Monthly Archives: September 2014

Ada Lovelace as a Steampunk Character

Ada Lovelace

Ada Lovelace

Ada Lovelace, the child of Lord Byron, was a woman of contrasts; she believed that intuition and imagination should be part of a scientist’s skill set. This may be due to the shameful way her father treated her  and her mother, abandoning them while Ada was a mere child. It motivated her mother bring Ada up with an education based in maths and science, rather than literature, art and poetry. Her tutor, and later her friend, was Mary Somerville, another famous scientist and polymath. Ada Lovelace is often considered the first computer programmer, thanks to her association with Charles Babbage and his invention, Analytical Engine. She died young from uterine cancer, which I consider a tragic loss to the world of Science.

Baggage and Lovelace from 2D Goggles, Dangerous experiments in Comics

Baggage and Lovelace from 2D Goggles, Dangerous experiments in Comics

One of the highlights of my life was seeing pieces of one of Babbage’s invention in the Powerhouse Museum in Sydney Australia. How I longed to be able to reach through the glass and stroke them!

As you can see, I am a fan of both Ada Lovelace and Charles Babbage. Ada appears frequently in Steampunk stories, because of her interesting background, and because she is one of the rare women in the 19th century that was recognised as a mathematician. My favourite is her starring role in the 2D Goggles comic at


Filed under Characterization, History, Personal experience, Steampunk

15 Years Late, I’ve Joined the Neil Gaiman Fan Club

Sometime, you wish you could rediscover your writing heroes, simply for the pleasure of reading their books for the first time. This article is by someone discovering Neil Gaiman … lucky little individual. All the treasure about to fall into that lap!

Sorry Television

neverwhereFor even for the most casual observer of book publishing today, Neil Gaiman is something of a household name. He’s an author that seems almost serendipitously ubiquitous–one morning there’s an interview in the New York Times, a week later your friend mentions she loved Smoke and Mirrors, four days after that you scroll past a Facebook status praising American Gods. Nearly a decade ago now, those types of impromptu nudges finally drove me to pick up a paperback copy of Neverwhere at The Strand, and it’s languished on various bookshelves in my apartment ever since.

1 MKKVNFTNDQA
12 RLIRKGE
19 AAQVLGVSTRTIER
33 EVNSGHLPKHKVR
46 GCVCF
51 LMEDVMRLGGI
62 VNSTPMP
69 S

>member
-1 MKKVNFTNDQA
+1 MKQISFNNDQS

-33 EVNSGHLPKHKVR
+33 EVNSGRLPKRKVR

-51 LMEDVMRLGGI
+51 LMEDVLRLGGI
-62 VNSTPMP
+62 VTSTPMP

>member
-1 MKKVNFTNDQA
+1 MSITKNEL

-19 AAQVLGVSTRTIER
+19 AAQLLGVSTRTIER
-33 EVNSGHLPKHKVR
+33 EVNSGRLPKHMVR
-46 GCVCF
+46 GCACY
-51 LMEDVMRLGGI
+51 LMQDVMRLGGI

See, I am, for reasons that elude even me, oddly wary of fantasy books. If I had to guess, I would say it stems from some childhood fear of being nerdier than I already was—for most of my formative years I was rocking glasses, braces and a head of hair that went…

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Using Real Historical People in Steampunk Stories

Charles Darwin

Charles Darwin

Rudyard Kipling

Rudyard Kipling

I was exceedingly lucky in high school, I had history teachers that focused on individual people in history and not just events. This meant we saw past the monuments and to the real people living real lives. We knew that our heroines and heroes had warts, and loved them all the more for their amazing achievements. We could see the struggle and the personal courage it took to stay on track, and succeed spectacularly or fail magnificently.

As I have mentioned in previous blogs, using historical personages as characters or in ‘cameo appearances’ is one of the genre markers of the Steampunk literary genre. In my current work in progress, Charles Darwin, his wife and children are making an appearance, as well as a character loosely based on Oscar Wilde. My character based on Charles Darwin shares many of the original’s physical, intellectual, and personal characteristics, but I am picking and choosing through my research to tailor this representation of Darwin to my story.